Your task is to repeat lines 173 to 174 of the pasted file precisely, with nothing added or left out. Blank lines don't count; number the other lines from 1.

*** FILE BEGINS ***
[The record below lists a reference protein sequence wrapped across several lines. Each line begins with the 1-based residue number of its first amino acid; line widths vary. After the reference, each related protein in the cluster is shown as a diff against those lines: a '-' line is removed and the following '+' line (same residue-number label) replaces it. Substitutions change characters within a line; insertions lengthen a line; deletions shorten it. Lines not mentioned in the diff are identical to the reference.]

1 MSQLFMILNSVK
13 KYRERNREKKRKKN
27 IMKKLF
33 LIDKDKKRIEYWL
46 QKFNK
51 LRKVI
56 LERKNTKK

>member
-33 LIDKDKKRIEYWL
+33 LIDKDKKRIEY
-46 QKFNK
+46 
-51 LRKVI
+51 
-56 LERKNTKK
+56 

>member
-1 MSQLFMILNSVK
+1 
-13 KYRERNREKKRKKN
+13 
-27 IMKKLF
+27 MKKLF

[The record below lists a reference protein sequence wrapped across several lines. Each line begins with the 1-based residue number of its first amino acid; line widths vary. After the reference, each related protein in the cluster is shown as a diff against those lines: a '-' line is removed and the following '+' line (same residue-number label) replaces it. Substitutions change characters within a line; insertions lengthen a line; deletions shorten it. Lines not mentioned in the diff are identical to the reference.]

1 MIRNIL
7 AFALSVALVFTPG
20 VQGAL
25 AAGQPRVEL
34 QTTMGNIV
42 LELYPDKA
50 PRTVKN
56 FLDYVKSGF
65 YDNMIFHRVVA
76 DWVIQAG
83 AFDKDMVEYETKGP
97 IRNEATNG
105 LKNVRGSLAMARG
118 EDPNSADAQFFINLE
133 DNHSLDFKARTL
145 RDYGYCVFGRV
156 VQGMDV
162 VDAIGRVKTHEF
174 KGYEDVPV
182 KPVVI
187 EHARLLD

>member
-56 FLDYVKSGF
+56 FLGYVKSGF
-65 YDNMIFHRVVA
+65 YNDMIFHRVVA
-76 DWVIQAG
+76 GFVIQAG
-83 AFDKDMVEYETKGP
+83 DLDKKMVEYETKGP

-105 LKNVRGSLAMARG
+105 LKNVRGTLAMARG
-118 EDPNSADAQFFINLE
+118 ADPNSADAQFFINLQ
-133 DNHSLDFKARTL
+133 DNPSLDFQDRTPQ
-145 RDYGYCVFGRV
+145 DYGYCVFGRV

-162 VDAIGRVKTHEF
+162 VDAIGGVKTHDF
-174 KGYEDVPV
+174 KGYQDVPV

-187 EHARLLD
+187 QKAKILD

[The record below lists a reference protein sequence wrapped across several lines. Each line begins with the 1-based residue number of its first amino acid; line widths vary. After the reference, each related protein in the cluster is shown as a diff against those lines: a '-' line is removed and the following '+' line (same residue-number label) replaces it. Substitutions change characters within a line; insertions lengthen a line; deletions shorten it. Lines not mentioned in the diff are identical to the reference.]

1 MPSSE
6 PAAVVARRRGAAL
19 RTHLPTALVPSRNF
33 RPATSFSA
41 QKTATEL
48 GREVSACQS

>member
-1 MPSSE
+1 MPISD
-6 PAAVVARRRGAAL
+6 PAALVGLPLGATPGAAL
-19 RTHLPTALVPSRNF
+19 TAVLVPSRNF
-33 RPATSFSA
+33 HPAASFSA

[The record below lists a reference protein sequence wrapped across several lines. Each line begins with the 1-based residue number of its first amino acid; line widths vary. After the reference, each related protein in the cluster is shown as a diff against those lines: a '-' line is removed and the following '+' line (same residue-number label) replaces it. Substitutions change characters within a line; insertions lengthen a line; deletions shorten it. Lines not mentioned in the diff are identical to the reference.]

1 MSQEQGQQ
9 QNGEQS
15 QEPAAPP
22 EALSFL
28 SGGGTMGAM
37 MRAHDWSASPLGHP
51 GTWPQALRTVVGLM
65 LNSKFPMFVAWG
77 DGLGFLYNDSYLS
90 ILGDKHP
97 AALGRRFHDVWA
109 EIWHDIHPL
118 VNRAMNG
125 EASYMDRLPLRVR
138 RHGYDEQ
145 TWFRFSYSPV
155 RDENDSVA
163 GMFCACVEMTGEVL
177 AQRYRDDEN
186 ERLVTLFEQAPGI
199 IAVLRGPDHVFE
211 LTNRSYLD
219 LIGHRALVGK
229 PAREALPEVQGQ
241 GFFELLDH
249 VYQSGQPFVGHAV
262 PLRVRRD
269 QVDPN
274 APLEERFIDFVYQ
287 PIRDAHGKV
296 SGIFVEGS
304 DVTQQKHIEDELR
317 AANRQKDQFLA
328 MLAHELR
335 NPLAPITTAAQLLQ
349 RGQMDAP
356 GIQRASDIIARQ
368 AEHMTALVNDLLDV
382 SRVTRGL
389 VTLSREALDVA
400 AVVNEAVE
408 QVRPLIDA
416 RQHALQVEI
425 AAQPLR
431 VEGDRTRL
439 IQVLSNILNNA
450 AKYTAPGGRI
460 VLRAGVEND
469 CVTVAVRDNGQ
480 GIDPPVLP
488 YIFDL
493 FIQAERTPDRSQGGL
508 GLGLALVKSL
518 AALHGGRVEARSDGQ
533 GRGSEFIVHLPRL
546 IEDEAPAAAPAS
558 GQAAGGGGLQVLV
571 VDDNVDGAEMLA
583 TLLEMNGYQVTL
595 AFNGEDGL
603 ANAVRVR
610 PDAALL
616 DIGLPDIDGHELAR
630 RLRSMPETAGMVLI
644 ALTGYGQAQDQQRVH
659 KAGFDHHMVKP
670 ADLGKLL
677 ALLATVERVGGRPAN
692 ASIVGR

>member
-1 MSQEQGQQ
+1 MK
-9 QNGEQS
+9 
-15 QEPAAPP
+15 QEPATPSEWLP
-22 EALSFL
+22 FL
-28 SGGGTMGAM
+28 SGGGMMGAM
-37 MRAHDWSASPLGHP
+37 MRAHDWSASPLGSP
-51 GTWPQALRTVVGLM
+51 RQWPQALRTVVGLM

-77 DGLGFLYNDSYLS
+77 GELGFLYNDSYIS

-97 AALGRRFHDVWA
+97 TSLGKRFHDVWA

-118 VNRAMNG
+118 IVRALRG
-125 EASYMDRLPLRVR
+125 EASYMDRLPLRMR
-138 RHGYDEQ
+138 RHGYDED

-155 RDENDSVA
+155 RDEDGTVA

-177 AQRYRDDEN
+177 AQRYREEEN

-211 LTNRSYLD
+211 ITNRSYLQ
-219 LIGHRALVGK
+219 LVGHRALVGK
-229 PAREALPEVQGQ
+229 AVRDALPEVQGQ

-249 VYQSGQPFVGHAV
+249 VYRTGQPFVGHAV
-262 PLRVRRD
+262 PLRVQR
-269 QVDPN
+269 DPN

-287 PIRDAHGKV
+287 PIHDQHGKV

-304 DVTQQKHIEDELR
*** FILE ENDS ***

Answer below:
-97 AALGRRFHDVWA
+97 TSLGKRFHDVWA